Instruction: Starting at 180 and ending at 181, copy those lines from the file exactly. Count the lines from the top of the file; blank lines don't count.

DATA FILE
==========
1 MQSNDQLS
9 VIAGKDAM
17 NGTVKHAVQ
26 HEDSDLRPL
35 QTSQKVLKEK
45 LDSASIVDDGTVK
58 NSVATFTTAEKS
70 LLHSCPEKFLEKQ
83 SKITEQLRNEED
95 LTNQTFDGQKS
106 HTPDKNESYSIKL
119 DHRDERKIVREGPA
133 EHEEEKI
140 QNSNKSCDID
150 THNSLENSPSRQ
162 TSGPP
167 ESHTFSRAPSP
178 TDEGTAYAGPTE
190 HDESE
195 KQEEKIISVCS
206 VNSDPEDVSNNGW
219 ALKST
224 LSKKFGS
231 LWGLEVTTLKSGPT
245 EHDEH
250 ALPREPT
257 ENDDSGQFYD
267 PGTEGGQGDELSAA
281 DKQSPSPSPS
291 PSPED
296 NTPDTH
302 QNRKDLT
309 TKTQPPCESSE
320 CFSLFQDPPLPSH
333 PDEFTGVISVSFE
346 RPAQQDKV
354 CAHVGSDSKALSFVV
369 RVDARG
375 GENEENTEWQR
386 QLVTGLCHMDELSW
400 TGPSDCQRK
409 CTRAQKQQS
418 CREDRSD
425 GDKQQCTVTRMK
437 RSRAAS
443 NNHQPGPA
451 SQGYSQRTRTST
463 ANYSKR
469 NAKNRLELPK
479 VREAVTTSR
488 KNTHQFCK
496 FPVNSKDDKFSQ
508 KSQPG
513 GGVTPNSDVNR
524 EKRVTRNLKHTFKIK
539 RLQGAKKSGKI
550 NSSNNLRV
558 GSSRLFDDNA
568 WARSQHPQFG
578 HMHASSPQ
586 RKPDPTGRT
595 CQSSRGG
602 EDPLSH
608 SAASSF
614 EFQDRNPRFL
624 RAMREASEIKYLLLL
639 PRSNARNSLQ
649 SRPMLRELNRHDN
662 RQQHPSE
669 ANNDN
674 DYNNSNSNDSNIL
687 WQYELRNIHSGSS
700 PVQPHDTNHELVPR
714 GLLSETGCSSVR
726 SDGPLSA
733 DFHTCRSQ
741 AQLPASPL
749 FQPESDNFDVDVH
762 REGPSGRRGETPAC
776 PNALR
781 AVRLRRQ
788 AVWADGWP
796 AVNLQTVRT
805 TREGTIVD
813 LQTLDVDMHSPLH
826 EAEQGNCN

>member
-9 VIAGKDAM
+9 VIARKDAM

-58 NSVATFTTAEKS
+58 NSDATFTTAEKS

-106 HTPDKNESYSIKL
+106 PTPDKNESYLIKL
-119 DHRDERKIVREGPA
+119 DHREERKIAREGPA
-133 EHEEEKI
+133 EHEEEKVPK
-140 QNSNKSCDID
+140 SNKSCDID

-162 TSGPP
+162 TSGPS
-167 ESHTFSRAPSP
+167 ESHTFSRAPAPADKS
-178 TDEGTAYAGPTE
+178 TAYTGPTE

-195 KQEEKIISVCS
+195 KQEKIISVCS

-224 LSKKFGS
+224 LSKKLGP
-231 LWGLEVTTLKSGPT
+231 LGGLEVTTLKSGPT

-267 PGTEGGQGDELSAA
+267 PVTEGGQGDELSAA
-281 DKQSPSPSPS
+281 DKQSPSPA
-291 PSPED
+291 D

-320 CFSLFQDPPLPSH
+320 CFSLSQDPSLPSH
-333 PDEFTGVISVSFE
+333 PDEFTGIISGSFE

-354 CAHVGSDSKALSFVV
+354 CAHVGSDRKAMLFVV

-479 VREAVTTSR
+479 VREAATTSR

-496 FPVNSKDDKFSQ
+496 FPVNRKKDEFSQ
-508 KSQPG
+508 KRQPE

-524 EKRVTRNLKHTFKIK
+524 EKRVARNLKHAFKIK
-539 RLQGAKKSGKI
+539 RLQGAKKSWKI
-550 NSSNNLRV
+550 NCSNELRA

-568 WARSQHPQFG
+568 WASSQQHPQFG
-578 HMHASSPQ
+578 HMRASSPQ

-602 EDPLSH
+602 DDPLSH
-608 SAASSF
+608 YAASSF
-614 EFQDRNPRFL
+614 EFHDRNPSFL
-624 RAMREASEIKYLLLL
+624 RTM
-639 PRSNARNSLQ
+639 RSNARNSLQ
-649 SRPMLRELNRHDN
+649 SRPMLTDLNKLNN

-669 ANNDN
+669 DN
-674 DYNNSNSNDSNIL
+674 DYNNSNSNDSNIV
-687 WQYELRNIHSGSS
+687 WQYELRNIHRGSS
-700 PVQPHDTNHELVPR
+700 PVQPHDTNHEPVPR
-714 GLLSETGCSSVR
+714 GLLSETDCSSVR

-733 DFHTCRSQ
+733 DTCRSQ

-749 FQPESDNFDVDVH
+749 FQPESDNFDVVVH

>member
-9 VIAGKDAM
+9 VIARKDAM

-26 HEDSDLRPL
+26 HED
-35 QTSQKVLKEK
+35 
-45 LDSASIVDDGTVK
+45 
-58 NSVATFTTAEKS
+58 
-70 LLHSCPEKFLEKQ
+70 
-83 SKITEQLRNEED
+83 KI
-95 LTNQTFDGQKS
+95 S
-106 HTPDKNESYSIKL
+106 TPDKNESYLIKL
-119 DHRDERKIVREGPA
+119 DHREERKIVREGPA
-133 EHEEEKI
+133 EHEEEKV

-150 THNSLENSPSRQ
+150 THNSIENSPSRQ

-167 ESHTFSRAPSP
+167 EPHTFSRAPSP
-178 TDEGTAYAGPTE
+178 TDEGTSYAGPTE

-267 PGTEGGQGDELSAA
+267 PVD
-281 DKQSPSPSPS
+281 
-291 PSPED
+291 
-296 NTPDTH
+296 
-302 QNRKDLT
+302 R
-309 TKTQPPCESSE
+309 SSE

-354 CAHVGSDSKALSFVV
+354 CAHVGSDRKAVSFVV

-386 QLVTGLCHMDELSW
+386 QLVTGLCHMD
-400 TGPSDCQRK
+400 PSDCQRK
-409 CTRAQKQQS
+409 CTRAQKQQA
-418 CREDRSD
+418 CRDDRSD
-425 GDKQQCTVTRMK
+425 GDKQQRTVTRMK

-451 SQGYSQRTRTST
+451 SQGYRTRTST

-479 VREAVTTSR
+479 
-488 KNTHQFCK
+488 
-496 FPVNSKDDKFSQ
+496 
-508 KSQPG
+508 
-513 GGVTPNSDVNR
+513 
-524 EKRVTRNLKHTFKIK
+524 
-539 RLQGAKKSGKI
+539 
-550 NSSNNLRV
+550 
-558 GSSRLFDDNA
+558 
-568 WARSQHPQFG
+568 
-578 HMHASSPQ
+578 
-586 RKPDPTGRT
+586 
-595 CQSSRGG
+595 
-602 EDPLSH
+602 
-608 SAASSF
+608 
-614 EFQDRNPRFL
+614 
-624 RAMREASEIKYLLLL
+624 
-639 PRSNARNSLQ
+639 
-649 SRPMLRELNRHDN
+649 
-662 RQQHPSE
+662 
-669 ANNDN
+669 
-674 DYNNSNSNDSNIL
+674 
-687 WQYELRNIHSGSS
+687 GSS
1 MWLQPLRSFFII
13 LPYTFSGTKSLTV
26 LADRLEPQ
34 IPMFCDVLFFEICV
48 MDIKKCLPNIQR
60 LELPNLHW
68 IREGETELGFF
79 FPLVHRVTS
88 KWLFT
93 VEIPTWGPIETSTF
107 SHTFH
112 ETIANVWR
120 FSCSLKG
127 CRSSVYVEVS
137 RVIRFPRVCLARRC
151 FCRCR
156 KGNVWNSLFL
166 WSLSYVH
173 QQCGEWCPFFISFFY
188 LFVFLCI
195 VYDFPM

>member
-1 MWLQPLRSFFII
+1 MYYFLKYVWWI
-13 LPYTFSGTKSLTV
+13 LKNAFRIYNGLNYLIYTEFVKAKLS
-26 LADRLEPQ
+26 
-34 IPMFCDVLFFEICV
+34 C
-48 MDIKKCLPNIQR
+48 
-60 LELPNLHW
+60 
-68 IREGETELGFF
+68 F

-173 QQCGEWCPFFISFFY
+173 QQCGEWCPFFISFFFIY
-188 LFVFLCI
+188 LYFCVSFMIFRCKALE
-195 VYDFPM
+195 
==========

+83 KI
-95 LTNQTFDGQKS